HOW TO BRIEF A CASE
To fully understand the law and its implications with respect to the media, it is necessary to be able to read and understand court decisions. A method of case analysis, often referred to as “briefing,” facilitates such an understanding of the law. First, read the case carefully until you understand it. Don’t expect to understand everything the first time you read a case! When you feel that you understand the case, you can begin preparing your brief. It’s a bad idea to try to brief a case while reading it for the first time.
Your brief should contain the following essentials – please use numbered subheads so I can find them in your brief:
Name of the case, the name of the court where the case was decided and the year it was decided.
A listing of the parties involved in the lawsuit, indicating which party was the plaintiff in the original trial and which was the defendant.
A listing of the important facts of the case. This should be written in your own words, and not copied from the court decision. Use your own judgment as to which facts are important; you need not repeat every fact mentioned by the court. On the other hand, be sure to include all facts that ultimately figure into the court’s decision.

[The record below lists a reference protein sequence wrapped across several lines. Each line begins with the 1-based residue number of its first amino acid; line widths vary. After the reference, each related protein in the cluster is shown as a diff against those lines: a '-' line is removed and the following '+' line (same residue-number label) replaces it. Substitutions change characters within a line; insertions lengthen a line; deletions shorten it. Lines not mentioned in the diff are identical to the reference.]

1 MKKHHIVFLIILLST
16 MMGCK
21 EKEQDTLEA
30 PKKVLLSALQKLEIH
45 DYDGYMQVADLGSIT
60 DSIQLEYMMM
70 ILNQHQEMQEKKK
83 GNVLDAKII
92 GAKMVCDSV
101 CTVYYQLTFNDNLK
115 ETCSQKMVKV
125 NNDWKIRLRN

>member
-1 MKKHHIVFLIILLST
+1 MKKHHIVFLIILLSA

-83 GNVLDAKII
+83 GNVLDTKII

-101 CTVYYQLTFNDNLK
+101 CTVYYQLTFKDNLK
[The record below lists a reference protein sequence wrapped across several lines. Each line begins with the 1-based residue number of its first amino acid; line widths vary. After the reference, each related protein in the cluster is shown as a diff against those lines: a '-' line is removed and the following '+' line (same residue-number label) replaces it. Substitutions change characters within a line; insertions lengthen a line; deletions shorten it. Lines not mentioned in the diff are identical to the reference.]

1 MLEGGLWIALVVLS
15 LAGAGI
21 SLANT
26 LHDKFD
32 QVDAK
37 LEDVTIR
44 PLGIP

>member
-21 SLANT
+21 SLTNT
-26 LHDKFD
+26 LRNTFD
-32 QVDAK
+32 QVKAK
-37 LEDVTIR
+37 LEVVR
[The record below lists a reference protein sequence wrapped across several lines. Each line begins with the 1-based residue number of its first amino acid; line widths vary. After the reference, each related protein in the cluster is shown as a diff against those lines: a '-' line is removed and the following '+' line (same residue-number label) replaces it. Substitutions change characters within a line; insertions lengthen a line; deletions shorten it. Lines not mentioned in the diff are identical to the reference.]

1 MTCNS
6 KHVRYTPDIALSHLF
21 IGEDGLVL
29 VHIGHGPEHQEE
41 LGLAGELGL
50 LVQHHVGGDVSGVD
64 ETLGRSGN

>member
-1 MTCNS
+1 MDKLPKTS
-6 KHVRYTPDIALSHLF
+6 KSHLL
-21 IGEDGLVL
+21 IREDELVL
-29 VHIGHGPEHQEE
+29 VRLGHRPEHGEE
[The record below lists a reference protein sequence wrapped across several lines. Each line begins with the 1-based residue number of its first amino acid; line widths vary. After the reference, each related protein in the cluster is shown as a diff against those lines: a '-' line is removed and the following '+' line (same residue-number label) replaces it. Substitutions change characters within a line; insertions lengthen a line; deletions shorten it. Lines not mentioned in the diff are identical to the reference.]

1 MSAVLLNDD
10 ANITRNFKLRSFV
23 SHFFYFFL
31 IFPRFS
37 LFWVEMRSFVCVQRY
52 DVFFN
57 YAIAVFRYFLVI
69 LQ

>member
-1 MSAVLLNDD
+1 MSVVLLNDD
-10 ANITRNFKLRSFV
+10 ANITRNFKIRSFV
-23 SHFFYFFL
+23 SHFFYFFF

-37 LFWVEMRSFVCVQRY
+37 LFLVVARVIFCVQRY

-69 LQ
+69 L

The lower court holdings, giving the decisions of all the courts that have previously heard the case. This only applies if you are reading an appellate opinion; if the decision is from the trial court, there will not be any lower court holding.
The issue presented. What is the legal issue before the court? Phrase this as a question, and try to be as specific to this case as possible. Strive to write the issue presented so that it can stand alone. In other words, write it so someone who has not read the case will be able to understand what is going on by reading your question.
The holding of this court. What has this court decided? Who wins?
The legal principle for which this case stands. What rule of law has been established by this case? What rule does this case add to the law? This should answer the question you posed under “Issue Presented.”
The reasoning of the court. Why did the court come to this decision? If the court gives several reasons for its decision, be sure to list them all. This should be the longest section of your brief. Mention any previous cases upon which the court places significant reliance, or which the court distinguishes.
A listing of any concurring or dissenting opinions in the case, including a brief summary of the judges’ reasoning.
Hints: Avoid quoting (copying) extensively from the case – it just indicates that the case isn’t understand.
I have substantially edited each court opinion, so using the internet to cheat on your brief is extremely risky, focus on the case distributed.
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